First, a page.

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Unjamming the genome after DNA damage: A gene regulatory multi-tool has yet another function

A protein complex that is involved in nearly every step in the regulatory control of gene expression in cells has now been shown also to play a key role in clearing potential traffic jams in the production of RNA.

RNA polymerase II (RNAPII) — the enzyme that produces RNA from a DNA template — can become stuck due to damage to the DNA template, and these jams must be cleared to restore gene expression and normal cell function. New research shows that the master regulatory complex, “Ccr4-Not,” performs this task, associating with RNAPII during the transcription of RNA from DNA and marking RNAPII for degradation when it becomes stuck, allowing the DNA to be repaired and normal cell function to resume.

A paper describing the research by Penn State scientists appears online in the journal Genes & Development on April 4, 2019.

“Normal cellular functions rely on what is sometimes called the ‘central dogma of biology,'” said Joseph C. Reese, professor of biochemistry and molecular biology and member of the Center for Eukaryotic Gene Regulation at Penn State. “Genes in DNA are transcribed into RNA, which are in turn translated into proteins, which carry out the function of the cell. This is a highly orchestrated process and the precise control of gene expression and protein turnover determines cellular functions.

“The Ccr4-Not complex is involved in nearly every step of this process from start to finish. Our new research shows that this complex has an additional function that helps maintain normal cellular function when something goes wrong during transcription.”

During the transcription of RNA from DNA, RNAPII — itself a large complex made up of multiple protein subunits — travels along the strand of DNA reading the ATCG sequence and producing a complementary strand of RNA. If the RNAPII encounters DNA damage, which can be caused by UV radiation and other sources, it can become stuck and prevent trailing polymerases from completing transcription of the gene, similar to how a stalled car prevents traffic behind it from flowing. If this jam cannot be cleared, multiple RNAPIIs transcribing the same gene can start to pile up in a sort of traffic jam preventing the DNA from being repaired and hampering cell function.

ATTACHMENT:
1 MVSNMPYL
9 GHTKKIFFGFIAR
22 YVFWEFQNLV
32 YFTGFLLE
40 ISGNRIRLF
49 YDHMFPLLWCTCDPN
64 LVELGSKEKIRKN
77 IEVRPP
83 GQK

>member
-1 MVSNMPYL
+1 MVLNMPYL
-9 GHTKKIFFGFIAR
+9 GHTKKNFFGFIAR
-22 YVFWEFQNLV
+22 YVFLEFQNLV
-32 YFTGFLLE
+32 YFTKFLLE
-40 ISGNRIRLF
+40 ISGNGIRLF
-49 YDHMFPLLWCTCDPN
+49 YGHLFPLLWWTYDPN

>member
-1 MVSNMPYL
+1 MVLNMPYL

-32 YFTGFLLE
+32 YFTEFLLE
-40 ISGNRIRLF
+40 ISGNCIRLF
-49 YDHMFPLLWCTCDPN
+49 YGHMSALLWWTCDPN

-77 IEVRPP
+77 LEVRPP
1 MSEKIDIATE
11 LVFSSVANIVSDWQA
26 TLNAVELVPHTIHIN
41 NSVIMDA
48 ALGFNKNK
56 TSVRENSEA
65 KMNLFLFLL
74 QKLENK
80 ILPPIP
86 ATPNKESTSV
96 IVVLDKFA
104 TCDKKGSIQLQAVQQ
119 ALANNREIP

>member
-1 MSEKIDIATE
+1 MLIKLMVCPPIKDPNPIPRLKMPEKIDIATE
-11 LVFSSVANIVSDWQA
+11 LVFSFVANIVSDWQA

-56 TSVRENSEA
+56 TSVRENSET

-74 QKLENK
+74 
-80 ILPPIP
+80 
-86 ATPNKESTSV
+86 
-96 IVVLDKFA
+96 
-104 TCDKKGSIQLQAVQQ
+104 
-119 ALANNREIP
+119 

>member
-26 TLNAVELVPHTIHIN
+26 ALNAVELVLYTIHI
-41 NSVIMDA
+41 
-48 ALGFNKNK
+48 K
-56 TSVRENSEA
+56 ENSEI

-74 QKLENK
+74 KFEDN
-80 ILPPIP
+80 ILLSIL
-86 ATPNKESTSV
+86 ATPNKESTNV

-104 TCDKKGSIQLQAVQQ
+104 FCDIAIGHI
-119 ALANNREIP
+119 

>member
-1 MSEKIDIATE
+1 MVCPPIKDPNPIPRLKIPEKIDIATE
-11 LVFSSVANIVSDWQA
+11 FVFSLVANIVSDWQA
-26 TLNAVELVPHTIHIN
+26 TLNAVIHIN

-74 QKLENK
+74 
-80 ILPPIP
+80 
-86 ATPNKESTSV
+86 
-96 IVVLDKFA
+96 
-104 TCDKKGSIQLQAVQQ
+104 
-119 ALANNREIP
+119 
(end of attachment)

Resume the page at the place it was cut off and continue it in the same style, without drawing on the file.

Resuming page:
“The clearing of stuck RNAPII is an essential process for normal cell function,” said Reese. “Defects in this pathway have been associated with a number of diseases and human syndromes, such as Cockayne syndrome — a neurodegenerative disorder that results in growth failure, neurological developmental defects, and sensitivity to UV light.”

The researchers used genetic methods and reconstitution biochemistry — a method whereby purified components of a cellular process can be added, taken away, and mixed in a precisely controlled manner to identify exactly how they function — to show that Ccr4-Not recruits factors that mark RNAPII with a small signaling molecule called ubiquitin. Attachment of ubiquitin to RNAPII triggers other cellular components to degrade the enzyme, clearing the jam.

“Previous studies had implicated Ccr4-Not in helping cells cope with DNA damage,” said Reese. “Mutating members of the Ccr4-Not complex makes cells more sensitive to agents that damage the genome, but because Ccr4-Not is involved in so many aspects of gene regulation it wasn’t clear until now what its precise role was. The fact that Ccr4-Not recruited the destruction machinery to RNAPII was a surprising result, and suggests it acts as a tow truck to remove traffic jams throughout the genome. “

In addition to Reese, the research team includes Haoyang Jiang, Marley Wolgast, and Laura M. Beebe at Penn State. The research was supported by the U.S. National Institutes of Health.

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